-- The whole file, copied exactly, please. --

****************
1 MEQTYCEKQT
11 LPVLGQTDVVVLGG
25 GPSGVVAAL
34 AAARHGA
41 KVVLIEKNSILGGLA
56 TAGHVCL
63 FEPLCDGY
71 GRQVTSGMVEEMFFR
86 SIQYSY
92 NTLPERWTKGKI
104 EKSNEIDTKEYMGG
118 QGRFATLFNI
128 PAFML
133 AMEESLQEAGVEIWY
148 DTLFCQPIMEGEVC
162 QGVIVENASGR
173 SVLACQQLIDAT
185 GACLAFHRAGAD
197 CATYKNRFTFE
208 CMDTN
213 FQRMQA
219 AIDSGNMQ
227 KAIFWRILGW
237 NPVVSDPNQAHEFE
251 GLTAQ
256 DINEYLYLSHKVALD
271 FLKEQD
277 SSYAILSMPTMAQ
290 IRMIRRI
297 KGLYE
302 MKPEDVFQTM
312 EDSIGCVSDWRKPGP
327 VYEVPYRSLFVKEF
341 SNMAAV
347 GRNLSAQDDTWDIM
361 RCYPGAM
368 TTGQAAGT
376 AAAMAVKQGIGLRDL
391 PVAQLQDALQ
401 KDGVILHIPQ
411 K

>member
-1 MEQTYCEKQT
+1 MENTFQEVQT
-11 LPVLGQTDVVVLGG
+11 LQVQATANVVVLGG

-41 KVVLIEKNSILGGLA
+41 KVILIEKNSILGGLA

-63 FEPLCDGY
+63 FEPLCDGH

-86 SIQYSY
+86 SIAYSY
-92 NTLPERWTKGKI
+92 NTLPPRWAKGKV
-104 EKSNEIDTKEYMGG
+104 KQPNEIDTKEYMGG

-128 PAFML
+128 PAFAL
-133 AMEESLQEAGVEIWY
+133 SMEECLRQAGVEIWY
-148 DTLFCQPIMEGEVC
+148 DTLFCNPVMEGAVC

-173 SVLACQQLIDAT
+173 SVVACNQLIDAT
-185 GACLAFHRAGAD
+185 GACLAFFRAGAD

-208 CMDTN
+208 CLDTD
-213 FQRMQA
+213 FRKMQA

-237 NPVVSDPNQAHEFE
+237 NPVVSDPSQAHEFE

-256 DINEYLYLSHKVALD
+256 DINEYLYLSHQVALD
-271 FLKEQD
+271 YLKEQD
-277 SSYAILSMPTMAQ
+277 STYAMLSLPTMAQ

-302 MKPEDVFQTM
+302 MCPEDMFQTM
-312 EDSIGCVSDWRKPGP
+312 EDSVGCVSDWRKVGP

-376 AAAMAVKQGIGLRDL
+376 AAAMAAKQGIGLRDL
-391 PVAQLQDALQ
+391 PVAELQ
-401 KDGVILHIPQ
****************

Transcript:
1 MEQTYCEKQT
11 LPVLGQTDVVVLGG
25 GPSGVVAAL
34 AAARHGA
41 KVVLIEKNSILGGLA
56 TAGHVCL
63 FEPLCDGY
71 GRQVTSGMVEEMFFR
86 SIQYSY
92 NTLPERWTKGKI
104 EKSNEIDTKEYMGG
118 QGRFATLFNI
128 PAFML
133 AMEESLQEAGVEIWY
148 DTLFCQPIMEGEVC
162 QGVIVENASGR
173 SVLACQQLIDAT
185 GACLAFHRAGAD
197 CATYKNRFTFE
208 CMDTN
213 FQRMQA
219 AIDSGNMQ
227 KAIFWRILGW
237 NPVVSDPNQAHEFE
251 GLTAQ
256 DINEYLYLSHKVALD
271 FLKEQD
277 SSYAILSMPTMAQ
290 IRMIRRI
297 KGLYE
302 MKPEDVFQTM
312 EDSIGCVSDWRKPGP
327 VYEVPYRSLFVKEF
341 SNMAAV
347 GRNLSAQDDTWDIM
361 RCYPGAM
368 TTGQAAGT
376 AAAMAVKQGIGLRDL
391 PVAQLQDALQ
401 KDGVILHIPQ
411 K

>member
-1 MEQTYCEKQT
+1 MENTFQEVQT
-11 LPVLGQTDVVVLGG
+11 LQVQATANVVVLGG

-41 KVVLIEKNSILGGLA
+41 KVILIEKNSILGGLA

-63 FEPLCDGY
+63 FEPLCDGH

-86 SIQYSY
+86 SIAYSY
-92 NTLPERWTKGKI
+92 NTLPPRWAKGKV
-104 EKSNEIDTKEYMGG
+104 KQPNEIDTKEYMGG

-128 PAFML
+128 PAFAL
-133 AMEESLQEAGVEIWY
+133 SMEECLRQAGVEIWY
-148 DTLFCQPIMEGEVC
+148 DTLFCNPVMEGAVC

-173 SVLACQQLIDAT
+173 SVVACNQLIDAT
-185 GACLAFHRAGAD
+185 GACLAFFRAGAD

-208 CMDTN
+208 CLDTD
-213 FQRMQA
+213 FRKMQA

-237 NPVVSDPNQAHEFE
+237 NPVVSDPSQAHEFE

-256 DINEYLYLSHKVALD
+256 DINEYLYLSHQVALD
-271 FLKEQD
+271 YLKEQD
-277 SSYAILSMPTMAQ
+277 STYAMLSLPTMAQ

-302 MKPEDVFQTM
+302 MCPEDMFQTM
-312 EDSIGCVSDWRKPGP
+312 EDSVGCVSDWRKVGP

-376 AAAMAVKQGIGLRDL
+376 AAAMAAKQGIGLRDL
-391 PVAQLQDALQ
+391 PVAELQ
-401 KDGVILHIPQ